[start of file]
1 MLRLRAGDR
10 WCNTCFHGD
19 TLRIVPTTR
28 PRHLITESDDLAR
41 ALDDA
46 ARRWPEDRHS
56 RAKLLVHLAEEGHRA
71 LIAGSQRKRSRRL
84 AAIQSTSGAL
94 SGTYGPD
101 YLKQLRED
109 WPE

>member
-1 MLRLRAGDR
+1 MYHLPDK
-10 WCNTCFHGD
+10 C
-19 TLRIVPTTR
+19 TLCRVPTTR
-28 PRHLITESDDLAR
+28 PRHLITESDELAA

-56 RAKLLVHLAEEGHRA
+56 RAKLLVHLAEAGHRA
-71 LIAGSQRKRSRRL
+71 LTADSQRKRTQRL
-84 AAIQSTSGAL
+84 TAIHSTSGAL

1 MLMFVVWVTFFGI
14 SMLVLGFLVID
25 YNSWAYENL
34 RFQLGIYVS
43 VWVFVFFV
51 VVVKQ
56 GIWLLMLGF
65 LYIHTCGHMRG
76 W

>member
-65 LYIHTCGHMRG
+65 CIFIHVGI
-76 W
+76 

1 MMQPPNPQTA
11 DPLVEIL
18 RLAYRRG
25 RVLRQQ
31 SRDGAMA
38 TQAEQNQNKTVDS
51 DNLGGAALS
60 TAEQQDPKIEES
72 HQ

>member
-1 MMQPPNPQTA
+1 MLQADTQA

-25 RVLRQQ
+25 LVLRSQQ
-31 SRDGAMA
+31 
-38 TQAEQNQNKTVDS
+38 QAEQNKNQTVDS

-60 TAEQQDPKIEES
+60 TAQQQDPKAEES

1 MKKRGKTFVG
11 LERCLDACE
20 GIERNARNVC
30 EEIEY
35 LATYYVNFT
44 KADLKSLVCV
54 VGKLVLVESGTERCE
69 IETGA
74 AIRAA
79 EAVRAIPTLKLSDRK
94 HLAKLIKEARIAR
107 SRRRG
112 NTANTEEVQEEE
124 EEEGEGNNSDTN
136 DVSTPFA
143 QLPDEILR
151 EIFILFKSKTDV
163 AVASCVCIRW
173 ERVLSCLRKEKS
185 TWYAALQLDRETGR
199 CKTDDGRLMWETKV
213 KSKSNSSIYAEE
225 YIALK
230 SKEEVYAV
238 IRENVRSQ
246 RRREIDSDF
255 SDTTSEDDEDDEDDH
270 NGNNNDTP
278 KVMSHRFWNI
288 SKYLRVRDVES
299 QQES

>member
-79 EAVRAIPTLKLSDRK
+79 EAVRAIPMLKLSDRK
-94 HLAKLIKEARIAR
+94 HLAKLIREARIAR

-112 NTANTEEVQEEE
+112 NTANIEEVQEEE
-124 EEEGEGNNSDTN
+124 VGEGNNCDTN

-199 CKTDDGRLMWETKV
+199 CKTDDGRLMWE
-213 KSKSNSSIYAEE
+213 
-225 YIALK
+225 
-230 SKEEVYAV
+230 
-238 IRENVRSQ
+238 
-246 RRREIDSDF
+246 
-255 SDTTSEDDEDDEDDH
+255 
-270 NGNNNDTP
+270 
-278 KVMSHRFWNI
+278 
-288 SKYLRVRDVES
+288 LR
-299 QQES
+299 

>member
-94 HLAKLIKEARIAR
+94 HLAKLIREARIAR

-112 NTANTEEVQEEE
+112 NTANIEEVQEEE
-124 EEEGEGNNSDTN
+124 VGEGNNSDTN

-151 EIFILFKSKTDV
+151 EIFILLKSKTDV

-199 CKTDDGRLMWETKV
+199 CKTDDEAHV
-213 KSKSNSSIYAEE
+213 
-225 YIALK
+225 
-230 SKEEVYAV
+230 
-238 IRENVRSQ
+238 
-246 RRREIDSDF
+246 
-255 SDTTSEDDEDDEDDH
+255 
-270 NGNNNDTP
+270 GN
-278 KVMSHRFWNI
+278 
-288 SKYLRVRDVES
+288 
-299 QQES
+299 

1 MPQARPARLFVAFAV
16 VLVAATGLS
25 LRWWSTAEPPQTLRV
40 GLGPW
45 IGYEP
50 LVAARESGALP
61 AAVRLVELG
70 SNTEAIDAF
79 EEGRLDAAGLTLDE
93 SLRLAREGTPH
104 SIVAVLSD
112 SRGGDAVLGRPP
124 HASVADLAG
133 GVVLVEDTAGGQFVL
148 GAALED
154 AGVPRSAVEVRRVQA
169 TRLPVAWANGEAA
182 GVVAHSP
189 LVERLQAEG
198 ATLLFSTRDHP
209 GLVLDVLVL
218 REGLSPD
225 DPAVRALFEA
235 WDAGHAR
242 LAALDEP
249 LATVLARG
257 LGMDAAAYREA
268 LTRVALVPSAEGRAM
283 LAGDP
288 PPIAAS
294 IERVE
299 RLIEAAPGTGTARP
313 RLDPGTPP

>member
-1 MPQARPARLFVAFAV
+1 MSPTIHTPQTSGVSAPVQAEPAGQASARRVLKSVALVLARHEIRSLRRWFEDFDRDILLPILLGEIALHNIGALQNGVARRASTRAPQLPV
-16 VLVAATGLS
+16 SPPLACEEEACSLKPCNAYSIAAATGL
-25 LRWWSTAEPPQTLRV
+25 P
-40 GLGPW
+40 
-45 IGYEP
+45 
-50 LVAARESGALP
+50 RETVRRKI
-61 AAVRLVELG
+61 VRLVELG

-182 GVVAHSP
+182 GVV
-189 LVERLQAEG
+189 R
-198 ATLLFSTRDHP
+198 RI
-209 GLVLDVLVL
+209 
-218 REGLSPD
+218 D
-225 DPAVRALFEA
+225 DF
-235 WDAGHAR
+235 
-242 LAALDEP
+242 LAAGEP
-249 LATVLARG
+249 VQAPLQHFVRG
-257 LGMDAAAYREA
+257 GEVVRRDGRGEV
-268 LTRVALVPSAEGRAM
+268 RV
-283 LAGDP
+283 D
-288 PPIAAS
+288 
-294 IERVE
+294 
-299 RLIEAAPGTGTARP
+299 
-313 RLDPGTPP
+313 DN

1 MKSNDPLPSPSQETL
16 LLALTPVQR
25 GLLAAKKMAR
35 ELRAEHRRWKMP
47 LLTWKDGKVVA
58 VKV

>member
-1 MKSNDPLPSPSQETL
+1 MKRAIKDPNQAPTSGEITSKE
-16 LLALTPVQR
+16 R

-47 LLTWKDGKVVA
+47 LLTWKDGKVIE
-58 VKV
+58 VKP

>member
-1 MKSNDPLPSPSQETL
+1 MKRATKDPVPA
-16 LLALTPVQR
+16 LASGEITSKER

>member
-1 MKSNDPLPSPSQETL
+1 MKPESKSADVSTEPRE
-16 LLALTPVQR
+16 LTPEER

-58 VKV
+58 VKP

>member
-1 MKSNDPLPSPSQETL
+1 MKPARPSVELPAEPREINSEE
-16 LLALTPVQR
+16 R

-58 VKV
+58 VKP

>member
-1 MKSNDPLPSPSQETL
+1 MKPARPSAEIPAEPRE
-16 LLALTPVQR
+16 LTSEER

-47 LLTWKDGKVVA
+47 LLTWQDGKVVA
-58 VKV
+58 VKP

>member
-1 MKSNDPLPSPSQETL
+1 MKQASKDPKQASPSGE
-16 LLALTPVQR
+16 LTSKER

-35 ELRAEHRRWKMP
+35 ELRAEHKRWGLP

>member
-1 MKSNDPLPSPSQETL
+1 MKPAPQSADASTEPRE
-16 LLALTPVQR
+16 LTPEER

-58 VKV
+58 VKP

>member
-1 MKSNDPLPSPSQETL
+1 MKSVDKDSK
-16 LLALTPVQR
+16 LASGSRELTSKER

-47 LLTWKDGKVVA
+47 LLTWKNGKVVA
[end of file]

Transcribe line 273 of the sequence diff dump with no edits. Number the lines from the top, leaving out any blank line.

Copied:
+16 LTSEER